Big Tax Cut Ahead, But How to Slice It?
Congress works on largest tax break in 16 years
WASHINGTON — After years of jawboning about the need to cut taxes, Washington appears on the brink of offering Americans a period of meaningful relief.
It's not yet clear who will wind up with how much in their pockets. But discussions begin today in the House Ways and Means Committee to fashion the biggest tax break in 16 years - one that will benefit parents, college students, small businesses, and those saving for retirement.
The powerful committee with the odd name starts work on a bill to provide $85 billion in tax relief over the next five years. The legislative blueprint, by committee chairman Bill Archer (R) of Texas, has already generated concern at the White House and outright opposition from committee Democrats.
The tax bill is a key piece in implementing the balanced-budget agreement between Congress and President Clinton. That pact calls for a child tax credit sought by Republicans and the president; "roughly" $35 billion in education tax credits and deductions favored by Mr. Clinton; and capital-gains and estate-tax reductions dear to GOP hearts.
Several of Archer's provisions, while in accord with the letter of the budget agreement, differ widely from the president's interpretation, setting the stage for partisan debate.
Speaking for the administration, Treasury Secretary Robert Rubin says he has "serious concerns" about the bill, noting that it "seems to have moved the tax benefit away from the less well-off, and even away from middle-income people, toward higher-income people."
Here's a look at what Archer's proposal would mean for families and individuals:
Child tax credit. Beginning in 1998, families with children age 17 and younger would get a $400-per-child tax credit if they make less than $110,000 ($75,000 for unmarried persons). This would rise to $500 per child in 1999.
Archer says 41 million children would benefit. Democrats complain that families earning less than $30,000 a year, who benefit from an earned income tax credit, would not get the full $500 credit.
Education. Families could deduct from taxes 50 percent of up to $3,000 for net college costs. The deductions would phase out for families earning between $80,000 and $100,000. The plan also provides a $10,000 deduction paid through "education investment" savings accounts and allows penalty-free withdrawals from IRAs for post-secondary education expenses. In addition, families could deduct up to $10,000 per year of undergraduate expenses paid through state prepaid-tuition programs.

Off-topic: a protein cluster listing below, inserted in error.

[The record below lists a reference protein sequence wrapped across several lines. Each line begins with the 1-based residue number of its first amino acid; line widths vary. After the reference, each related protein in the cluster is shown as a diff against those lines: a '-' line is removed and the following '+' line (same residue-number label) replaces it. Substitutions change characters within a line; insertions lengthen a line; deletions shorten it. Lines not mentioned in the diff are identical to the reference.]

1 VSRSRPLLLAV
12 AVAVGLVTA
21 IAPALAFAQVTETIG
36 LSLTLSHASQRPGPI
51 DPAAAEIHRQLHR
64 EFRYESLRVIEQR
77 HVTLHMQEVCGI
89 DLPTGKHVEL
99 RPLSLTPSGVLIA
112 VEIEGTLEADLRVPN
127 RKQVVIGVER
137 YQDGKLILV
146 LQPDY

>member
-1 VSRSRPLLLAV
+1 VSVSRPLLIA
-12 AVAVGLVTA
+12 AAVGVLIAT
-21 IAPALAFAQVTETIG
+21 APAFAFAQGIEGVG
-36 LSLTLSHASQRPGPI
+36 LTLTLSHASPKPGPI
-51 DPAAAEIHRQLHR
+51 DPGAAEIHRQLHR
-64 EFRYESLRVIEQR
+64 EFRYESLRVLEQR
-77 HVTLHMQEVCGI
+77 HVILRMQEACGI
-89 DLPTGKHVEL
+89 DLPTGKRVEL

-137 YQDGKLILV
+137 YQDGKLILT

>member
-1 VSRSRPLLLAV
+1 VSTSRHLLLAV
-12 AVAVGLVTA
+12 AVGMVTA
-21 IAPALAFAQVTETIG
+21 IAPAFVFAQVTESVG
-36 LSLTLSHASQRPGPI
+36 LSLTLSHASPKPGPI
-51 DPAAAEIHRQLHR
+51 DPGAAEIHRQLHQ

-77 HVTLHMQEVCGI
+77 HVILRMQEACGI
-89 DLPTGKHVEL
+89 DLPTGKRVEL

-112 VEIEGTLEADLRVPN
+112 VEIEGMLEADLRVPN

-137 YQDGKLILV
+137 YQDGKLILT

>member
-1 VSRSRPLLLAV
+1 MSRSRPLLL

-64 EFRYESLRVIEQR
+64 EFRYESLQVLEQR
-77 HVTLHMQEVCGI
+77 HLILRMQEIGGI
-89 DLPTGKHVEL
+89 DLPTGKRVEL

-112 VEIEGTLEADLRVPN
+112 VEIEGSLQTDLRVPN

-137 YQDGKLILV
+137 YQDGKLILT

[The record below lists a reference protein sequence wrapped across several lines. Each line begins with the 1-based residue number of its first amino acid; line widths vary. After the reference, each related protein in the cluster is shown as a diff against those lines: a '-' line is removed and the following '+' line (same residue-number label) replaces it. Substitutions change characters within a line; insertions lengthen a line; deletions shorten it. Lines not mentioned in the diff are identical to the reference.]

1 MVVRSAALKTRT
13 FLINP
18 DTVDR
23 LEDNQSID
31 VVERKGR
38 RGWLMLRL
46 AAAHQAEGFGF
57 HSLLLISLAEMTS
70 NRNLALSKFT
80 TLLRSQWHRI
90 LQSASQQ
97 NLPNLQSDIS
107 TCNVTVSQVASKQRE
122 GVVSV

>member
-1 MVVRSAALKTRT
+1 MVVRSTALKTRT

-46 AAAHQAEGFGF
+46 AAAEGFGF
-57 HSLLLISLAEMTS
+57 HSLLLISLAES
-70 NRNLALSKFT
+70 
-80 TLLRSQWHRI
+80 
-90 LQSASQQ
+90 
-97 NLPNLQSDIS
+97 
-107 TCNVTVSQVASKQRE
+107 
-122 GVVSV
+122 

Archer's proposal, however, differs markedly from the president's. Clinton would give families a flat $1,500 tax credit and a direct $10,000 deduction for college expenses. Rep. Charles Rangel of New York, lead Democrat on the Ways and Means Committee, complains Archer's proposal would effectively exclude low-income students at community colleges with lower tuitions.
Capital gains. Married couples making less than $41,200 and single persons earning less than $24,650 in taxable income would pay only 10 percent on profits from investments. Couples or individuals earning more would see their rate fall to 20 percent from the current 28 percent for everyone. The bill would protect from tax any gain on the sale of a house up to $500,000 for couples and $250,000 for individuals.
Estate taxes. Archer would raise to $1 million from $600,000 the value of estates exempt from inheritance taxes. Many argue this would greatly benefit families trying to pass farms and small businesses to the next generation. Critics note, however, that the exempted amount increases gradually - the full exemption would not take effect until 2014.
The proposal also creates "American Dream" savings accounts, or nondeductible IRAs with tax-free earnings. Withdrawals for first-time purchase of a house would also be exempt from taxes.
Already controversial, however, are Archer's proposals to remove the tax benefit for ethanol, a corn-based fuel used in parts of the Midwest, and to tax Indian tribes' commercial activities. Should both pass the House, they could run into stiff partisan opposition in the Senate, where farming and Indian interests are better represented.